Why journalists should love live website statistics

This is a dime. I say newsrooms CAN turn on one of these.

This is a dime. I say newsrooms CAN turn on one of these.

I promise that I found a lot to like about Stijn Debrouwere’s speech on website statistics in newsrooms. But before we get to this, another nit. Here’s Debrouwere:

Imagine your newsroom has been pumping out articles about the papal election, yet it turns out that the article readers are clicking on is one about the civil war in Syria. Thank God, you can finally stop writing about the goddamned pope because people don’t care anyway. You can commission a new piece on Syria, perhaps even tailored to people’s exact search terms so you’re not just writing about what they care about, you’re answering their questions too. I think that’s incredibly useful information to have, information you can act on, right now.

Except I’ve never seen a news organization that has a workflow that would allow them to routinely respond to their readers’ behavior right now. Content farms seem to be the only content producers with that capability.

If the pace at which you receive new metrics outstrips the pace at which you can change your newsroom’s priorities, then what’s the point? People may care about Syria today, but tomorrow they will have moved on.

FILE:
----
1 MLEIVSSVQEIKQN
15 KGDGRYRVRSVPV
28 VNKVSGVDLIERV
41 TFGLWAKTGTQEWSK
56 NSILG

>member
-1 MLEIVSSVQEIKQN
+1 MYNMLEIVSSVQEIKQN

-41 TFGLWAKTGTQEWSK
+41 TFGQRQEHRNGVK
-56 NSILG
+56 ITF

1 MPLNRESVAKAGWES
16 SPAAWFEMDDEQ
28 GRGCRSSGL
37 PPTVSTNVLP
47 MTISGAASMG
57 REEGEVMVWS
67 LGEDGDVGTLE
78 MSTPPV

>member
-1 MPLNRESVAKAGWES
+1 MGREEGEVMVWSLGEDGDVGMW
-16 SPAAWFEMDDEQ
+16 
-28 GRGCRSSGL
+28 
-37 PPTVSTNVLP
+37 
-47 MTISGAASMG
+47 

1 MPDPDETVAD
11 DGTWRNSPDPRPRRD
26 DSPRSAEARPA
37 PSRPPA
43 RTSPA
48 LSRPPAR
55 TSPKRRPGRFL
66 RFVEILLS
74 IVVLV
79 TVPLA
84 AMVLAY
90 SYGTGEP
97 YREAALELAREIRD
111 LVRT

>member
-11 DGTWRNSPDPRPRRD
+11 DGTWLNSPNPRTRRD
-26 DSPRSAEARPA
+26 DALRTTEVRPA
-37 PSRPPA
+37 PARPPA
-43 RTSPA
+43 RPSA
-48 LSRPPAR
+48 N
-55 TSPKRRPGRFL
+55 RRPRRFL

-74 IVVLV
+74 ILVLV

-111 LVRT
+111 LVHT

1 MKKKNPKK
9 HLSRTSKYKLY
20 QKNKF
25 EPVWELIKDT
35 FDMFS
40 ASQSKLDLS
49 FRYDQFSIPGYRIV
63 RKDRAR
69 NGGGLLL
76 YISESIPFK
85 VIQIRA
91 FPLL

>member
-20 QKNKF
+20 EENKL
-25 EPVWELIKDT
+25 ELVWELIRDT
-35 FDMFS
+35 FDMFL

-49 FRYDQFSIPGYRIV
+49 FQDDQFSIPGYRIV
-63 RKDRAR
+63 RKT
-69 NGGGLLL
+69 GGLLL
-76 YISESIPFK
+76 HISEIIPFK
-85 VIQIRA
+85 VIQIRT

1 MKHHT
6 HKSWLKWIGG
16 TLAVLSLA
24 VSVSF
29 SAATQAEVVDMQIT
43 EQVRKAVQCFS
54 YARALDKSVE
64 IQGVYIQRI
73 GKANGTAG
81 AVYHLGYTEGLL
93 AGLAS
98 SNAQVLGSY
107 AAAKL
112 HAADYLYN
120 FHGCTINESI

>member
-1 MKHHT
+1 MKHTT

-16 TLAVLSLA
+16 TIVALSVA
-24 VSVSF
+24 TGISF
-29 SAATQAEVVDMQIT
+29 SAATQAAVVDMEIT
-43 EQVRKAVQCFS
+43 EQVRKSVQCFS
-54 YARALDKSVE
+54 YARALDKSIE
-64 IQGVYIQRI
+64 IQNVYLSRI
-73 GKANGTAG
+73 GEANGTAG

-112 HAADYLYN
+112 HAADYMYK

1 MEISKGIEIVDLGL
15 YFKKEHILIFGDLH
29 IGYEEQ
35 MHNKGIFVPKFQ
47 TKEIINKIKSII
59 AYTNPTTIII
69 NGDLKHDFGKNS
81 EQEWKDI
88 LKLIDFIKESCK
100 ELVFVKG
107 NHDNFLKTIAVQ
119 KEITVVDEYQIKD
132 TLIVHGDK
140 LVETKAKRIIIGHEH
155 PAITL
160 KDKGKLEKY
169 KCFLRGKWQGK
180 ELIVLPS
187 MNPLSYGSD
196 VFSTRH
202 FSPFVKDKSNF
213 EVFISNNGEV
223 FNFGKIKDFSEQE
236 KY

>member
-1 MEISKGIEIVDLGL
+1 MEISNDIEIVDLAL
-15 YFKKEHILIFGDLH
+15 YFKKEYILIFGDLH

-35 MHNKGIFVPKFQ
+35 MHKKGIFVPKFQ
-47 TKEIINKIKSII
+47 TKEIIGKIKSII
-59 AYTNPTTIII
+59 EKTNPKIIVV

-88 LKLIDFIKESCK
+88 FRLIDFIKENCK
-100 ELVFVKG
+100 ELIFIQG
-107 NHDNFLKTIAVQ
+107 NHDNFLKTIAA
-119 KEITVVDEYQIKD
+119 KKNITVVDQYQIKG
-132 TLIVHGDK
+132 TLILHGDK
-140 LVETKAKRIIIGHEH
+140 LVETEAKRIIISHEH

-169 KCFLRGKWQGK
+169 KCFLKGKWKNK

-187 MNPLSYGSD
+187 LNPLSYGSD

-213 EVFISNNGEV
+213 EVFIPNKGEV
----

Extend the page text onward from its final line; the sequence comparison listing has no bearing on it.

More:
This is how live analytics are being leveraged in the newsroom:

“Hmm. It looks like the horse meat scandal’s exploded, it’s all over the web and our readers can’t get enough of it. Good to know. I’ll give a shout to the editor next week when he’s back from vacation so we can maybe do a follow-up.”

Good thing live analytics were there to save the day, aye?

No one loves a good sarcastic takedown of newsroom stupidity more than me. But I don’t recognize the newsroom Debrouwere’s talking about.

I was ecstatic the day Advance Digital rolled out Parse.ly Dash, a live-statistics tool, for all the Advance cities. My exuberance must have rubbed off; Advance said The Plain Dealer’s newsroom quickly rose toward the top in Dash use. And that’s in a newsroom that was still very skeptical of Advance and of online in general.